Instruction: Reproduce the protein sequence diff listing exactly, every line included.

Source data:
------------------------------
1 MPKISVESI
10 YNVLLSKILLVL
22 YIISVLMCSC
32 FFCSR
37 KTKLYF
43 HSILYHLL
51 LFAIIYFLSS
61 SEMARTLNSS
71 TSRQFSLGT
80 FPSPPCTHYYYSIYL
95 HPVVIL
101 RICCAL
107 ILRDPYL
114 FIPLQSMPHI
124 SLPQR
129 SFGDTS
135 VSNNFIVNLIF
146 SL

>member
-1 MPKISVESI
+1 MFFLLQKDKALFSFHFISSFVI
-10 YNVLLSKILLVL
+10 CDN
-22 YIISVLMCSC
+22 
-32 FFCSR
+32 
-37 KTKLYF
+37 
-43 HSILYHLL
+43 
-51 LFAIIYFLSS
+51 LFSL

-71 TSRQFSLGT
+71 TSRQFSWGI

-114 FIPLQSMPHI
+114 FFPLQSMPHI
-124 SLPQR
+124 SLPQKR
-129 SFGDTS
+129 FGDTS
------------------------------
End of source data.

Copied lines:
1 MPKISVESI
10 YNVLLSKILLVL
22 YIISVLMCSC
32 FFCSR
37 KTKLYF
43 HSILYHLL
51 LFAIIYFLSS
61 SEMARTLNSS
71 TSRQFSLGT
80 FPSPPCTHYYYSIYL
95 HPVVIL
101 RICCAL
107 ILRDPYL
114 FIPLQSMPHI
124 SLPQR
129 SFGDTS
135 VSNNFIVNLIF
146 SL

>member
-1 MPKISVESI
+1 MFFLLQKDKALFSFHFISSFVI
-10 YNVLLSKILLVL
+10 CDN
-22 YIISVLMCSC
+22 
-32 FFCSR
+32 
-37 KTKLYF
+37 
-43 HSILYHLL
+43 
-51 LFAIIYFLSS
+51 LFSL

-71 TSRQFSLGT
+71 TSRQFSWGI

-114 FIPLQSMPHI
+114 FFPLQSMPHI
-124 SLPQR
+124 SLPQKR
-129 SFGDTS
+129 FGDTS